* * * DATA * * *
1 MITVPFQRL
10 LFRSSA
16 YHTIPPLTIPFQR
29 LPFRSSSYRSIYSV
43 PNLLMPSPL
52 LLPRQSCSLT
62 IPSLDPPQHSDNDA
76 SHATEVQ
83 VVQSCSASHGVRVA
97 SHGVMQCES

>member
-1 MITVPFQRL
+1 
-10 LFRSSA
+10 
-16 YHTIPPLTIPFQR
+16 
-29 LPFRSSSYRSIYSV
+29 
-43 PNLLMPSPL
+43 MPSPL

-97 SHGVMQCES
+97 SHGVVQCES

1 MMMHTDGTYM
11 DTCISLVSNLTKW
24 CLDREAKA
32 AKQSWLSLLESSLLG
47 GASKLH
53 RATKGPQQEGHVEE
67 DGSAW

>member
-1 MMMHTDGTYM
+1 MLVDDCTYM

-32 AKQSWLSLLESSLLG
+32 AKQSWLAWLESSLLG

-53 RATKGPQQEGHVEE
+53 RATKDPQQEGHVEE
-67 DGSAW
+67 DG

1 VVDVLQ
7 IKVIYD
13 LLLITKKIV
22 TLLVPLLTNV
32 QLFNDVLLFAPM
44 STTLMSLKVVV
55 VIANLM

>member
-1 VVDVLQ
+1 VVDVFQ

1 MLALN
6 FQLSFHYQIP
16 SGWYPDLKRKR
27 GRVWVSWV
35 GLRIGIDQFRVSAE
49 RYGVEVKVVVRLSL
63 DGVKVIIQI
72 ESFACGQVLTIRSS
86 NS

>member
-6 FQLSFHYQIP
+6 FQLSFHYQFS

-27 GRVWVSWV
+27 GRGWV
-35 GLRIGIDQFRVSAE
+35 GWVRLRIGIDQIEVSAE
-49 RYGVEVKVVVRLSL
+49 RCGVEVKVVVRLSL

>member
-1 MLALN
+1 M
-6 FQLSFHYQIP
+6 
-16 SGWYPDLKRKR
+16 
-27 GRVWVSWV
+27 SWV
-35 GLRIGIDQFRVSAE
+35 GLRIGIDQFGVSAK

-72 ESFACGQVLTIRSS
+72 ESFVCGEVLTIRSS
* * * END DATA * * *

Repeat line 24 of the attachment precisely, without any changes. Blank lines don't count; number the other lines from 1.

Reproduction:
1 MMMHTDGTYM